Cable-company pricing varies widely, so the price difference between competitive and noncompetitive areas may be lower elsewhere. But the price differences show how valuable competition is to broadband subscribers.

Greenlight charges $50 per month for 500Mbps service, $75 for 750Mbps, $100 for 1Gbps, and $200 for 2Gbps. The company charges a $100 installation fee. It doesn't offer promotional prices, so there isn't a big automatic price hike after a set period like there is with many major ISPs.

Charter says it uses a “common” pricing strategy

When contacted by Ars, Charter said that "Spectrum Internet retail prices, speeds, and features are consistent in each market—regardless of the competitive environment." But "retail prices" are the standard rates customers pay after promotional rates expire. Stop the Cap showed that Charter's promotional rates vary between competitive and noncompetitive areas.

Charter told Ars that its promotional offers are affected by several factors, including "location."

"Any promotional offers available to new customers are time-limited and vary based on a number of factors, such as time of year, location and programming, or device opportunities, and testing different promotional offers concurrently is common in a subscription business," Charter said.

This isn't the first time we've written about major Internet providers offering lower prices in competitive areas. In 2015, we noted that AT&T was charging $40 more per month for gigabit service in cities without Google Fiber.

Charter has over 27 million residential Internet subscribers in 41 states, making it the second-largest home-Internet provider in the US after Comcast.

Charter far behind Greenlight on upload speed

Price isn't the only factor that a customer might consider when choosing between Greenlight and Charter. As a fiber provider, Greenlight offers far higher upload speeds than Charter's cable network.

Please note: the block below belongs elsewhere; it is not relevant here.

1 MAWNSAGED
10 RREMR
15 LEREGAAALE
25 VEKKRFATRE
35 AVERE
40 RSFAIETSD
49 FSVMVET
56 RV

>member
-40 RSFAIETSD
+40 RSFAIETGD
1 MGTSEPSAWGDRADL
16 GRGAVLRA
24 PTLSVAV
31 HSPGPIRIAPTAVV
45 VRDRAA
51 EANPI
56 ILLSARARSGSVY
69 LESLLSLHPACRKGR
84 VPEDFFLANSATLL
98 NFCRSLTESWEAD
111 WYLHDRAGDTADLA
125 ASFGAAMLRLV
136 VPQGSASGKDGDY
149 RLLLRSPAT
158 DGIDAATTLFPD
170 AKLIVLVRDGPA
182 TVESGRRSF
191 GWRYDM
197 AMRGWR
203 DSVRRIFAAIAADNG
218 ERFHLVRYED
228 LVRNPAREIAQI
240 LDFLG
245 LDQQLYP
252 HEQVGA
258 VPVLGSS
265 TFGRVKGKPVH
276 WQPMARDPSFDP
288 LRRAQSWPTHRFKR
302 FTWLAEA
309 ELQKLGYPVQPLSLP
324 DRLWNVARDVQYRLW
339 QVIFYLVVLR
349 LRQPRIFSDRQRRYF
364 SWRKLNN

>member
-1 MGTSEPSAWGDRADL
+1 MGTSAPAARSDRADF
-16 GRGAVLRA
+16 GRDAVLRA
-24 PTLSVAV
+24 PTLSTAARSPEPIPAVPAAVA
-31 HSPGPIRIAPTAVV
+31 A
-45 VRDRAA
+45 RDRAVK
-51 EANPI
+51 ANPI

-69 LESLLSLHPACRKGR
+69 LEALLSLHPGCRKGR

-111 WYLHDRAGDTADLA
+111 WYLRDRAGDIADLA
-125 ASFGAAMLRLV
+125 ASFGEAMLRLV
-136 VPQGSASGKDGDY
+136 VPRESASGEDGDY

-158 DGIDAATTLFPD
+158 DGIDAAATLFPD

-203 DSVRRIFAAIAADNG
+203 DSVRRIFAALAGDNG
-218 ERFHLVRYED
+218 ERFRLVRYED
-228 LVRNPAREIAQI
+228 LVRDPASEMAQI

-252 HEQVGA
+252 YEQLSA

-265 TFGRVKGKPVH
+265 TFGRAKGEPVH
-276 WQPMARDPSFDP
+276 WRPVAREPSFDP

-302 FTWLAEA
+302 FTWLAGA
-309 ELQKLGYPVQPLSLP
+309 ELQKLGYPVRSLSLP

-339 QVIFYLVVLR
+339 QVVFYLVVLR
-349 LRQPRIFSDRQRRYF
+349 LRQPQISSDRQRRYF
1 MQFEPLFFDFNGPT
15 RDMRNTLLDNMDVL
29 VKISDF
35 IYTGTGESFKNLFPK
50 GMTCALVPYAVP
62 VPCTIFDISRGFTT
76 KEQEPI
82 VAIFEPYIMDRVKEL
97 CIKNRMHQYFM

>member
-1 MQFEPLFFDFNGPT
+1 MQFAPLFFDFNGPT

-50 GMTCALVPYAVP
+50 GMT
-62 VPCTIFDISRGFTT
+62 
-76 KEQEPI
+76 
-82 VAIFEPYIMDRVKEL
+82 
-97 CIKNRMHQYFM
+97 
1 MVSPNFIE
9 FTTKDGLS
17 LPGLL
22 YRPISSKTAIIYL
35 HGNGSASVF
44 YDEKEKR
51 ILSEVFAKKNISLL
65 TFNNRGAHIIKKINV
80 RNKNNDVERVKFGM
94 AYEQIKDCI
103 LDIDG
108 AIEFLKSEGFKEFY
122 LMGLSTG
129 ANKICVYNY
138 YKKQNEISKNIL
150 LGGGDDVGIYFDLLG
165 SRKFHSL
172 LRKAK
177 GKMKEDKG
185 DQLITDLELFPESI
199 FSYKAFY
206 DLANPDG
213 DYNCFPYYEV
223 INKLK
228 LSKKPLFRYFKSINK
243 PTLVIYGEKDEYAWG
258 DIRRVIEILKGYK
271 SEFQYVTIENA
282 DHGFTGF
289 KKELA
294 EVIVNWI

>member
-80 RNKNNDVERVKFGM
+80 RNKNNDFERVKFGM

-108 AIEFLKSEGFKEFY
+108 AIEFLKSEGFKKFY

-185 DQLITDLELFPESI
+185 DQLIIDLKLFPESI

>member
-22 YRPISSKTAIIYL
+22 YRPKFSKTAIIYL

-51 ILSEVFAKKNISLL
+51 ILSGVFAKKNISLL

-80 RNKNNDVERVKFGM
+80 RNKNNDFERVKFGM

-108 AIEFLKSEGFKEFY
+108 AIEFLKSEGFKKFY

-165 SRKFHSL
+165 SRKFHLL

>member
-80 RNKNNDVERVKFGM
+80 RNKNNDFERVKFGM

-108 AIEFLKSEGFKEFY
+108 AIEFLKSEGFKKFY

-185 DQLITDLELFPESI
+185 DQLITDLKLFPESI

Charter's upload speeds max out at 35Mbps, while Greenlight's start at 50Mbps. Greenlight currently lists upload speeds as being 10 percent of download speeds, so the 500Mbps-download plan has 50Mbps uploads, and the 2Gbps plan has 200Mbps uploads. But Greenlight plans to make its speeds symmetrical like other fiber providers do.

"In response to the COVID-19 pandemic, we are upgrading upload speeds for orders in Serviceable Greenlight Districts at no additional charge. Your upload speed will match your download speed (500/500, 750/750, 1000/1000, 2000/2000.)," the company's website says.

Charter's upload speeds start at only 4Mbps. Its 200Mbps download plan comes with 10Mbps upload speeds, and the 400Mbps download plan comes with 20Mbps upload speeds. You have to buy Charter's gigabit-download plan to get its highest upload speeds of 35Mbps, slower than Greenlight's lowest upload rate. Despite years of promising higher upload speeds through upgrades to cable's DOCSIS standard, Charter and other cable companies still lag far behind fiber in upload capabilities.

Disclosure: The Advance/Newhouse Partnership, which owns 13 percent of Charter, is part of Advance Publications. Advance Publications owns Condé Nast, which owns Ars Technica.

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rascalking
170 days ago
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Solving The Vaccine Data Problem

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VaccinateCA, the non-profit I have been running, expanded nationally to Vaccinate The States. Here's what we've learned in the last 100 days.
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rascalking
221 days ago
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Judge upholds Boston School Committee on alternative way to select students for exam schools this year

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A federal judge ruled today that the Boston School Committee can proceed with selecting students for the city's three exam schools via a formula based on grade point average and Zip codes, rather than using GPAs and the traditional entrance exams.